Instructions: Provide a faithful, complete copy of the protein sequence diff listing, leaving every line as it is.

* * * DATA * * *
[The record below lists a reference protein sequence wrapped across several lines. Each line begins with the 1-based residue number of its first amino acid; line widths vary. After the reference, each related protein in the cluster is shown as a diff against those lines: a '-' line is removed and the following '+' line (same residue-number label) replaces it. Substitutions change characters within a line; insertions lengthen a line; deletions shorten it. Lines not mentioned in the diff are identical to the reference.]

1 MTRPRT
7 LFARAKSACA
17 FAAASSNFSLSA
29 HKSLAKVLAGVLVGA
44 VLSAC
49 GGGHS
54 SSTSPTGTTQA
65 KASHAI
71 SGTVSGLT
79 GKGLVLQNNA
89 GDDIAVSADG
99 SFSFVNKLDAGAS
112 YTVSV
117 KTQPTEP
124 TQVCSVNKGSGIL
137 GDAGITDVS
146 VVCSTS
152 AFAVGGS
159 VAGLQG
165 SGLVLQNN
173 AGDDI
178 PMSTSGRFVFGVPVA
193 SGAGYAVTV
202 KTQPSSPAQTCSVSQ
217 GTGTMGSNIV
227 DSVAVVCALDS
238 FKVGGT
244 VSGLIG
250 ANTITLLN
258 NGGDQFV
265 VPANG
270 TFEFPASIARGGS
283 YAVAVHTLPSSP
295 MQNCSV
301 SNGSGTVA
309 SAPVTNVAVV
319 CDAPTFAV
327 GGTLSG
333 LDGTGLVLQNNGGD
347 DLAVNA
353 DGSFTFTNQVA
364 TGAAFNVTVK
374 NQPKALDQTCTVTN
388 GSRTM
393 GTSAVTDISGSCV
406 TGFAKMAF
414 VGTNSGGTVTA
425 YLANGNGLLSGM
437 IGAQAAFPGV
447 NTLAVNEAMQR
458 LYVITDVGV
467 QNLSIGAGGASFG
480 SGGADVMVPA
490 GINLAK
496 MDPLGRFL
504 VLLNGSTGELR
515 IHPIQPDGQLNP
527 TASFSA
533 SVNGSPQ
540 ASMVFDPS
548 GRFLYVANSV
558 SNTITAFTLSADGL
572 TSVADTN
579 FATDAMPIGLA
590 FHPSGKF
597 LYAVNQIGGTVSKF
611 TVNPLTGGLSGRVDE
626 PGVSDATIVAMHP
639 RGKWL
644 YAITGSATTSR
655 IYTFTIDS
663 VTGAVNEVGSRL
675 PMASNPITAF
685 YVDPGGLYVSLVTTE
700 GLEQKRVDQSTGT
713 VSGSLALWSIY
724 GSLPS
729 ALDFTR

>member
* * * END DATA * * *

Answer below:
[The record below lists a reference protein sequence wrapped across several lines. Each line begins with the 1-based residue number of its first amino acid; line widths vary. After the reference, each related protein in the cluster is shown as a diff against those lines: a '-' line is removed and the following '+' line (same residue-number label) replaces it. Substitutions change characters within a line; insertions lengthen a line; deletions shorten it. Lines not mentioned in the diff are identical to the reference.]

1 MTRPRT
7 LFARAKSACA
17 FAAASSNFSLSA
29 HKSLAKVLAGVLVGA
44 VLSAC
49 GGGHS
54 SSTSPTGTTQA
65 KASHAI
71 SGTVSGLT
79 GKGLVLQNNA
89 GDDIAVSADG
99 SFSFVNKLDAGAS
112 YTVSV
117 KTQPTEP
124 TQVCSVNKGSGIL
137 GDAGITDVS
146 VVCSTS
152 AFAVGGS
159 VAGLQG
165 SGLVLQNN
173 AGDDI
178 PMSTSGRFVFGVPVA
193 SGAGYAVTV
202 KTQPSSPAQTCSVSQ
217 GTGTMGSNIV
227 DSVAVVCALDS
238 FKVGGT
244 VSGLIG
250 ANTITLLN
258 NGGDQFV
265 VPANG
270 TFEFPASIARGGS
283 YAVAVHTLPSSP
295 MQNCSV
301 SNGSGTVA
309 SAPVTNVAVV
319 CDAPTFAV
327 GGTLSG
333 LDGTGLVLQNNGGD
347 DLAVNA
353 DGSFTFTNQVA
364 TGAAFNVTVK
374 NQPKALDQTCTVTN
388 GSRTM
393 GTSAVTDISGSCV
406 TGFAKMAF
414 VGTNSGGTVTA
425 YLANGNGLLSGM
437 IGAQAAFPGV
447 NTLAVNEAMQR
458 LYVITDVGV
467 QNLSIGAGGASFG
480 SGGADVMVPA
490 GINLAK
496 MDPLGRFL
504 VLLNGSTGELR
515 IHPIQPDGQLNP
527 TASFSA
533 SVNGSPQ
540 ASMVFDPS
548 GRFLYVANSV
558 SNTITAFTLSADGL
572 TSVADTN
579 FATDAMPIGLA
590 FHPSGKF
597 LYAVNQIGGTVSKF
611 TVNPLTGGLSGRVDE
626 PGVSDATIVAMHP
639 RGKWL
644 YAITGSATTSR
655 IYTFTIDS
663 VTGAVNEVGSRL
675 PMASNPITAF
685 YVDPGGLYVSLVTTE
700 GLEQKRVDQSTGT
713 VSGSLALWSIY
724 GSLPS
729 ALDFTR

>member